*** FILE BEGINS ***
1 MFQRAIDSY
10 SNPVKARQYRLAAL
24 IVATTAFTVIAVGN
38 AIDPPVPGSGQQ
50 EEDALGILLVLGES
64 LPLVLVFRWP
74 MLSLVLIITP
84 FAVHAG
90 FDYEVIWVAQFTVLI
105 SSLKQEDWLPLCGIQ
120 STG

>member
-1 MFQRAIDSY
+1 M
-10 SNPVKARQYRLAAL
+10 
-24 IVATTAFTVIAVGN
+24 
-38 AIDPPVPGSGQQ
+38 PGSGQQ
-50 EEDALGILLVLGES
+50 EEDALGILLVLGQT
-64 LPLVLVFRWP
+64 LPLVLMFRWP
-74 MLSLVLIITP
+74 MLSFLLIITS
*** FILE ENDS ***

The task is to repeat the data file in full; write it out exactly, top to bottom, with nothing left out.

1 MFQRAIDSY
10 SNPVKARQYRLAAL
24 IVATTAFTVIAVGN
38 AIDPPVPGSGQQ
50 EEDALGILLVLGES
64 LPLVLVFRWP
74 MLSLVLIITP
84 FAVHAG
90 FDYEVIWVAQFTVLI
105 SSLKQEDWLPLCGIQ
120 STG

>member
-1 MFQRAIDSY
+1 M
-10 SNPVKARQYRLAAL
+10 
-24 IVATTAFTVIAVGN
+24 
-38 AIDPPVPGSGQQ
+38 PGSGQQ
-50 EEDALGILLVLGES
+50 EEDALGILLVLGQT
-64 LPLVLVFRWP
+64 LPLVLMFRWP
-74 MLSLVLIITP
+74 MLSFLLIITS